Kneehill County council has passed its 2023 Operating budget of $28,644,444 along with its Capital budget totalling $10,490,853 during the regular Tuesday, March 28 council meeting.
Council and administration took a phased approach to its budget presentation, presenting various elements of the 2023 budget over the course of multiple council meetings beginning in mid-February; this allowed council the opportunity to more thoroughly review the budget prior to the final approval.
“You’ll recall, in 2022, the County’s budget document was awarded the Distinguished Budget presentation from the Government Finance Officers Association (GFOA); this award is the highest form of recognition in governmental budgeting,” explained director of Corporate Services Kinza Barney during the meeting. “We believe the 2023 budget also meets or exceeds the GFOA program criteria and we will be looking to submit documentation for consideration of the award again in 2023.”
The budget review process, on an administrative level, began in October 2022 to ensure it would align with council’s strategic plans and “overall future view of the county.”
Acting manager of Financial Operations Marika Von Mirbach explained there have been significant budget pressures between 2020 and 2022, mostly due to provincial policies. These pressures have resulted in increased expenditures and decreased revenues.
While the 2023 budget did not have “significant new budget pressures,” revenues and expenditures have still not returned to pre-2020 levels; this includes a loss of some $600,000 annually in provincial grants for infrastructure, and a total of $480,000 in additional expenditures due to provincial policing costs being downloaded onto the municipality.
The county anticipates receiving $463,302 in various operating grants, including $290,400 in Municipal Sustainability Initiative operating grants.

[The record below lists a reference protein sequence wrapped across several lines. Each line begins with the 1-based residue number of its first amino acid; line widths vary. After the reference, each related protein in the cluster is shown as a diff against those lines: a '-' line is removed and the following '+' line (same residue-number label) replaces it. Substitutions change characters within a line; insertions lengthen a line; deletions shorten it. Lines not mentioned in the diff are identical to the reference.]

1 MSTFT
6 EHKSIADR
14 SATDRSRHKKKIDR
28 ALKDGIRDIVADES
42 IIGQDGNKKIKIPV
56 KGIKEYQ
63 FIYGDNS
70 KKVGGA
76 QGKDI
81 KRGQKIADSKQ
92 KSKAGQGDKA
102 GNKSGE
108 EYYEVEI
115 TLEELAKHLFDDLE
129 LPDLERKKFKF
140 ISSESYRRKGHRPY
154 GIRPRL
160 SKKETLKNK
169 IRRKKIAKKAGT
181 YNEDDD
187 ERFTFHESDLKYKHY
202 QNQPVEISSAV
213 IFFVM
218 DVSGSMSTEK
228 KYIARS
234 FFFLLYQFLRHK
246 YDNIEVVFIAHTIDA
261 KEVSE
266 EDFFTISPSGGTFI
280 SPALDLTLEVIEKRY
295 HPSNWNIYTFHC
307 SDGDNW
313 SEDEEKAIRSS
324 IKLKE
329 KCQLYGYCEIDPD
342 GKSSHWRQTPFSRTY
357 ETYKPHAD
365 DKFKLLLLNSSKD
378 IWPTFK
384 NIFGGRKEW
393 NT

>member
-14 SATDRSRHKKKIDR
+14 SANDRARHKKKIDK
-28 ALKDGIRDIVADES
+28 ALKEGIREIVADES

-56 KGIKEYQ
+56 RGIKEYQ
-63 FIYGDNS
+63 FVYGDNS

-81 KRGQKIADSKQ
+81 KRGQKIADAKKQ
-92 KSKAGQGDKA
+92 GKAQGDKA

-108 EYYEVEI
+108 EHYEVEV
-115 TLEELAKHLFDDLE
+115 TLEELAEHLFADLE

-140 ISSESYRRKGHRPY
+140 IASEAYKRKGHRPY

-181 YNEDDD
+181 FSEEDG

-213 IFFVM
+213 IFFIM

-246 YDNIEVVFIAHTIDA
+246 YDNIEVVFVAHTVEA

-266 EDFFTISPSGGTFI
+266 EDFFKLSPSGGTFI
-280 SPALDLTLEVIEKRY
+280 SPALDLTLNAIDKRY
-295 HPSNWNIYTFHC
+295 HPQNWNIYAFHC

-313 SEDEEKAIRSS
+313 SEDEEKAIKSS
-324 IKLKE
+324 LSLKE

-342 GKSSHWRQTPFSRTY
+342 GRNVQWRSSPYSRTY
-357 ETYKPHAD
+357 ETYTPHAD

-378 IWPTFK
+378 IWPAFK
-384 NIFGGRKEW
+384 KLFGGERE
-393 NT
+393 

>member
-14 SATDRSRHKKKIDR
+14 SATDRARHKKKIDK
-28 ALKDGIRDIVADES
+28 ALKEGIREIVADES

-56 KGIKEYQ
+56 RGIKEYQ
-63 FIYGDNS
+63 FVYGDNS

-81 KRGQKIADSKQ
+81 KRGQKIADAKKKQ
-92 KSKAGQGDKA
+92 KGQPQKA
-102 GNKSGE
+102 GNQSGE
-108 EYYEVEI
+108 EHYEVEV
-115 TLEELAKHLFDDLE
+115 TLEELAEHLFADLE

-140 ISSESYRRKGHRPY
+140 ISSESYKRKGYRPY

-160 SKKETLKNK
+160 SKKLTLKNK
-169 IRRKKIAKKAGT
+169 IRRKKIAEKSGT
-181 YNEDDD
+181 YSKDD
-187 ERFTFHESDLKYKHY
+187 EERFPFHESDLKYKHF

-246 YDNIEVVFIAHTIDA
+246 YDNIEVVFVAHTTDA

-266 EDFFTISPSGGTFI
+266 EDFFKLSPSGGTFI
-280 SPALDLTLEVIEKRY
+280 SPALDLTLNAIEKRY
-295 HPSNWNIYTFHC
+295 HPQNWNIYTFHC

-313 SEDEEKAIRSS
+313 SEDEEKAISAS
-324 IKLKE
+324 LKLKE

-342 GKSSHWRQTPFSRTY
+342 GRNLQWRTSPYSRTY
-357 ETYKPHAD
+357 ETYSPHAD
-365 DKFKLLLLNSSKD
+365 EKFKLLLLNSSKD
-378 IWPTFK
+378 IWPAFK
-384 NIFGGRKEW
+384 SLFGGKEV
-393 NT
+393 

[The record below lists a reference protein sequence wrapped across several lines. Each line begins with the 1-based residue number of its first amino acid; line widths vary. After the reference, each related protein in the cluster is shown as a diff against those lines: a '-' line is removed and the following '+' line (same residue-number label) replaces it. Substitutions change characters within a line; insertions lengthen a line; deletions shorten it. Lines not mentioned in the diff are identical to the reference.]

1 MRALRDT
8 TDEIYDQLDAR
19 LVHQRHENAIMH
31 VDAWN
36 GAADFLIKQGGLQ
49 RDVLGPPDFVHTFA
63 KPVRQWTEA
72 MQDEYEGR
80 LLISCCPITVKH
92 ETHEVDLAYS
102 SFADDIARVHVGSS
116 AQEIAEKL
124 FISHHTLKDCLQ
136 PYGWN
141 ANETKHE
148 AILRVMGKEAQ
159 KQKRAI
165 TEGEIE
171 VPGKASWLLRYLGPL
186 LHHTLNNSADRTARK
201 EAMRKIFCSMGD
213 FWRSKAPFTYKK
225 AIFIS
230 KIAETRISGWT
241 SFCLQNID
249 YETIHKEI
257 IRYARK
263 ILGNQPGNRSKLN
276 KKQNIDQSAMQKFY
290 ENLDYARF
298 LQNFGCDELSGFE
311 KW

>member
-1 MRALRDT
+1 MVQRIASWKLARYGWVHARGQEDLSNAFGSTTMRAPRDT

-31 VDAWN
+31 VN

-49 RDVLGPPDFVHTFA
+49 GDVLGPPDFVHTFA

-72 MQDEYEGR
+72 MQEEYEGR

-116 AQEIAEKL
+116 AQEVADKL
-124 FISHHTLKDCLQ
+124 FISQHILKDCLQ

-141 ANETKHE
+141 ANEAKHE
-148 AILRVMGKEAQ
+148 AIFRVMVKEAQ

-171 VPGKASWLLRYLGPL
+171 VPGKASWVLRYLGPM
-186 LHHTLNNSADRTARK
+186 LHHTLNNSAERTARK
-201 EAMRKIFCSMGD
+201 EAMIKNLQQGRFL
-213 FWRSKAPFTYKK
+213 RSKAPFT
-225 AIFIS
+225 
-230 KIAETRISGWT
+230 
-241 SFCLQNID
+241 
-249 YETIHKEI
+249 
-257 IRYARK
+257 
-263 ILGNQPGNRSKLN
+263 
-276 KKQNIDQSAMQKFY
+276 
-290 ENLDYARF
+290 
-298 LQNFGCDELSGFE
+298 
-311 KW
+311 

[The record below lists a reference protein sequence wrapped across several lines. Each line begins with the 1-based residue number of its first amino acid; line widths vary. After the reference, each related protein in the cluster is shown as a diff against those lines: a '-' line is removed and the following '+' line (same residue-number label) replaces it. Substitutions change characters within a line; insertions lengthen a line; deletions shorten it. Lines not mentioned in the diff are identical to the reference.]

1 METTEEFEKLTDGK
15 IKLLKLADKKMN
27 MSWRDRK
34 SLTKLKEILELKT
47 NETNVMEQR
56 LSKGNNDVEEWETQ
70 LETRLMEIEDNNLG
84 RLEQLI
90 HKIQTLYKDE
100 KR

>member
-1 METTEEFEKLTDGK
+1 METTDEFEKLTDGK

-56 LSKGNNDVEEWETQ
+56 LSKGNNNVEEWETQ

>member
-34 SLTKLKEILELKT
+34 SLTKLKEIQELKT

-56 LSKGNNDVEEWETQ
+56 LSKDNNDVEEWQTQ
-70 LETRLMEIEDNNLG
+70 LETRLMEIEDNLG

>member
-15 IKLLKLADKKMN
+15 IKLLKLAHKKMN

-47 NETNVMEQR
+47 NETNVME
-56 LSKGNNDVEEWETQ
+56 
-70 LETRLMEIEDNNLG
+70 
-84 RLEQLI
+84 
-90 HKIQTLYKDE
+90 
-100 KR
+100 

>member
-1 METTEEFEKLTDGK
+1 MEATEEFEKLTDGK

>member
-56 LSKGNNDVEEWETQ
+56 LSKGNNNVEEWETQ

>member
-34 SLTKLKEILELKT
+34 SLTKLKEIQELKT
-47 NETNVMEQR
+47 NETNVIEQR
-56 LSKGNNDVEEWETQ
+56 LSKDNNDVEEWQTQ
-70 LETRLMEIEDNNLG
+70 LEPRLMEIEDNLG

To help mitigate the additional pressures felt by the county onto its ratepayers, council approved a motion to transfer $200,000 from its Revenue Stabilization Reserve to help reduce the impact ratepayers will see.
Kneehill County ratepayers will still see some increases.
Council approved an increase of 10 cents per cubic metre for water sold through its water distribution system, including its bulk water. Ms. Von Mirbach explained this will equate to an approximate annual impact of some $22.50 annually for low volume bulk water uses which make for about 85 per cent of all water accounts; there will also be an increase of some $22.80 annually for ratepayers with a water connection, and $97.50 annually for moderate volume bulk water users.
Assessments were also up across the board by some 7.2 per cent. Ms Barney noted this will have some individual impacts with hamlet homes assessed at $150,000 seeing an increase of about $30 annually, acreages assessed at $350,000 will also see an annual increase of approximately $69, and farmland will increase by approximately $66 annually. Council also approved a $25 increase on the minimum tax levy, from $100 to $125.
Included in the Capital budget are several “key investments” which will support the strategic plan of council. It also includes some pre-approved capital projects including some $4.9 million for Capital Equipment Plan purchases which will benefit multiple departments, including fire services, road maintenance, and parks.
Council unanimously approved the 2023 Capital and Operating budgets along with the transfer of $200,000 from its Revenue Stabilization Reserve, and $287,000 from its Contingency reserve to help fund some one-time operating projects which include a wastewater assessment for the hamlet of Huxley, a fluoride reduction study for the hamlet of Wimborne, and an IT master plan.
Lacie Nairn, Local Journalism Initiative Reporter, DrumhellerMail.com, The Drumheller Mail